“The Office” Recap: Money

Over the past few years, Pam has put up with a lot from Michael. So the fact that he has been watching The Devil Wears Prada in installments, and has identified with Meryl Streep’s character doesn’t faze her much. Besides, he eventually gets to the “big surprise ending” in which it turns out she’s the bad guy, and he apologizes. It’s when his next Netflix rental arrives that Pam begins to worry. “He’s watching Million Dollar Baby. … He’s going to try to kill me.” And so begins the final hourlong episode of The Office until the season finale. Next week, we go back to a half-hour, folks. That’s another 30 minutes of your life you’ll need to account for. We suggest researching bed-and-breakfasts on tripadvisor.com.

Pam’s not the only one with worries, as we find out that Jan’s expensive plans for remodeling their condo has Michael’s mind on his money and his money on his mind. While his long-term plan involves yachts and comedy albums, his short-term future involves a second job as a telemarketer.

Dwight is also doing a bit of moonlighting, as we discover that Schrute Farms has been converted into a place that offers travelers (elderly ones, mostly) a bed and breakfast but is definitely not a bed-and-breakfast. They even make their own mattresses, which “don’t conform to the traditional sizes.” For some reason, PB&J (Pam Beesly and Jim, for those who don’t recall) decide to book one of three themed rooms there, picking Irrigation over America and Nighttime.

It’s good that Dwight has the business as a diversion, because he’s still not doing well after his messy cat-murder-inspired breakup with Angela. And who could blame him? It’s never easy when your ex asks for her sleep apnea mask back.

Michael’s having a hard time at his new job, where he has to endure useless meetings in which his boss delivers inane “inspirational” messages such as, “Make the call. Say the lines. Make the sale.” Of course, the irony of the situation is completely lost on Michael. He also endures an awkward conversation when he fails to realize that the Stanley Hudson on his call list is the same Stanley Hudson who works at Dunder-Mifflin.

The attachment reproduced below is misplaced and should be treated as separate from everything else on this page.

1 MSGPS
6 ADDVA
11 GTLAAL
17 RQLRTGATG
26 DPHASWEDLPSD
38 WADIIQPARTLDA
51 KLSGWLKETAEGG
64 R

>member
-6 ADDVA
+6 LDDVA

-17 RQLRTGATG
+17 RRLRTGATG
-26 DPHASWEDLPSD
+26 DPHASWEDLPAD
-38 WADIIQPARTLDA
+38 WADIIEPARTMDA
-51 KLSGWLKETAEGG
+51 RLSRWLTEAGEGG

PB&J arrive at Schrute Farms and engage in a pun contest (The Beets Motel and The Radish Inn being our winners) before checking in and enjoying a table-making demonstration, beet wine and an impromptu manure fight between Dwight and his cousin Mose. Despite a night interrupted by Mose’s frighteningly loud visit to the outhouse and Dwight’s constant crying/moaning, it’s not a bad stay overall.

The next day at the office, Ryan arrives for Michael’s presentation on how to make PowerPoint presentations. Michael is unprepared and reveals his second job to Ryan, who in turn tells him to quit the job or be fired from Dunder-Mifflin. So there’s no presentation, but Ryan’s visit isn’t a total bust — for us, anyway — as it sets up a nice (almost) confrontation between him and Kelly’s new man, Darryl. Ryan is obviously intimidated by Darryl and Kelly seems satisfied — something that doesn’t go unnoticed by Darryl who later surmises, “It’s like she only wants to hook up when Ryan comes around. It’s gotten to the point that I get excited every time I see that little dude walk through the door.”

Michael quits his telemarketing job and disinfects his headset, thus giving up his version the American dream: having a job, a girlfriend … and another job. Creed suggests a simple solution to Michael’s money problems: declare bankruptcy (something Creed has never done, but his alter ego William Charles Scheider has). Michael declares bankruptcy — literally and very loudly — and after informing him that just saying it doesn’t count, Oscar offers Michael some actual help. They sit down and analyze Michael’s finances, and realize that he spends an alarming amount of money on “things that no one ever, ever needs — like multiple magic sets, professional bass fishing equipment,” etc. When they call Jan to explain the situation to her, Michael panics and runs off to ride the rails as a hobo.